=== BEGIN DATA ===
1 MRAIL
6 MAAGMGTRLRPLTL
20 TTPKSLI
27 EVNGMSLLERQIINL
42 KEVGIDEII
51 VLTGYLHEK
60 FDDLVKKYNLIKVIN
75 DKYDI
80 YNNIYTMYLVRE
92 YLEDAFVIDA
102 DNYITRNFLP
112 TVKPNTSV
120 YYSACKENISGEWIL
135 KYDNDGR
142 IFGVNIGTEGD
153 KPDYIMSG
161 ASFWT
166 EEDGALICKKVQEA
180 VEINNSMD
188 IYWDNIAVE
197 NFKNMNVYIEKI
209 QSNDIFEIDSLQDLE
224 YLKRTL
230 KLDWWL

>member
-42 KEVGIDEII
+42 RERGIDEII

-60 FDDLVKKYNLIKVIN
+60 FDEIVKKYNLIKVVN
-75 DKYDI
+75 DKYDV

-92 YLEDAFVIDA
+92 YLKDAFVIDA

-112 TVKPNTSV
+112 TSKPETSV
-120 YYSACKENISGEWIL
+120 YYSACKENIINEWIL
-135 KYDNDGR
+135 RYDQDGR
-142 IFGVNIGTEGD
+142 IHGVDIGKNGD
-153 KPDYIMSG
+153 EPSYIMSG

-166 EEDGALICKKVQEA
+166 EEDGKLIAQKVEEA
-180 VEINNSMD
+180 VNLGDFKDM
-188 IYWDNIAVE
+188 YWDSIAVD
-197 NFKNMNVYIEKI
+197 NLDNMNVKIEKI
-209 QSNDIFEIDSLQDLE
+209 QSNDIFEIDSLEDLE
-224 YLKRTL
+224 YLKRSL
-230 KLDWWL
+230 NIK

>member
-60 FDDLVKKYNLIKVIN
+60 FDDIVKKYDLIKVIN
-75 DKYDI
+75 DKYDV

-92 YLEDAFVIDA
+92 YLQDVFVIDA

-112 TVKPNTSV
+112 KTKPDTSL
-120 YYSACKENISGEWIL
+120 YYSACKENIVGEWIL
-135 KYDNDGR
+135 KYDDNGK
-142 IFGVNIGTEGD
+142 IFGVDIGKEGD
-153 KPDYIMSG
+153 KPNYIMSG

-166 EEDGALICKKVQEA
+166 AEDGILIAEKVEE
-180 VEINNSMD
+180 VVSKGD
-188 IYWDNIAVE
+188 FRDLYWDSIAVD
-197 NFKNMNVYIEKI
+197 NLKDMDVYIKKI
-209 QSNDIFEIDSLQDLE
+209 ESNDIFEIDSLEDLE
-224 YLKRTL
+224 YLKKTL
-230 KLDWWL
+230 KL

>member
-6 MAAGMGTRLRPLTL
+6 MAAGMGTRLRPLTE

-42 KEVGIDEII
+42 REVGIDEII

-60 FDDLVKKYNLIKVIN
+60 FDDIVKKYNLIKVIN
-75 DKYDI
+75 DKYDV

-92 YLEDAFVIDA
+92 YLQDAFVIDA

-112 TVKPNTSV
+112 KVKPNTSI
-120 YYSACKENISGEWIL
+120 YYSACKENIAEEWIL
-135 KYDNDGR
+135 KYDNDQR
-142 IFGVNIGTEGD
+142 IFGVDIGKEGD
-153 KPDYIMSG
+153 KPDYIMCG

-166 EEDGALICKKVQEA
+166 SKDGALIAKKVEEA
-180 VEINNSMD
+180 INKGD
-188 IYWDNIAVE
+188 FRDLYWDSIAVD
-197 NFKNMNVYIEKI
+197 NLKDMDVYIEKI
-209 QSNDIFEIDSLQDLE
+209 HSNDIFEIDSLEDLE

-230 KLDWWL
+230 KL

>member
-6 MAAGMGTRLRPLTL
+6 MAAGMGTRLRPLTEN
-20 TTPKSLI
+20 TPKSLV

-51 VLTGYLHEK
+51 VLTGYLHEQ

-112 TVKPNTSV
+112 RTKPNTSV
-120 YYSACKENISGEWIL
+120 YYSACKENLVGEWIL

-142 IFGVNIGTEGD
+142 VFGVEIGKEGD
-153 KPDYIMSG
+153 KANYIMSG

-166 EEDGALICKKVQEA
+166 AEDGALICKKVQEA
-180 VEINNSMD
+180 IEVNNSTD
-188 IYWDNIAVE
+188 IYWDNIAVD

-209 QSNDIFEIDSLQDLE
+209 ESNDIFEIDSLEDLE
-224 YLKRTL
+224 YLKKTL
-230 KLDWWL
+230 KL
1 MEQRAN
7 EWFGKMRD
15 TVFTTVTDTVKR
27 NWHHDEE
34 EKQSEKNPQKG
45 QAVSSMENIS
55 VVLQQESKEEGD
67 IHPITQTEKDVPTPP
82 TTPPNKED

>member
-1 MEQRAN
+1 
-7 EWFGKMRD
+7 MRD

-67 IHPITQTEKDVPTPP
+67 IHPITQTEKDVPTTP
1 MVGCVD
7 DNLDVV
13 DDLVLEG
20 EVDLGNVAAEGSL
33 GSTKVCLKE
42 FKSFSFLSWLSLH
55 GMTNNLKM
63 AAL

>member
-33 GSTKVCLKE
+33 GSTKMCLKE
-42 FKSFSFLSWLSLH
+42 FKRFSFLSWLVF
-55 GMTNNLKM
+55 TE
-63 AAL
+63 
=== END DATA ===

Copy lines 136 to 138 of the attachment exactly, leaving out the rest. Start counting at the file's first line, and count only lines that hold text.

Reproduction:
+153 KANYIMSG

-166 EEDGALICKKVQEA
+166 AEDGALICKKVQEA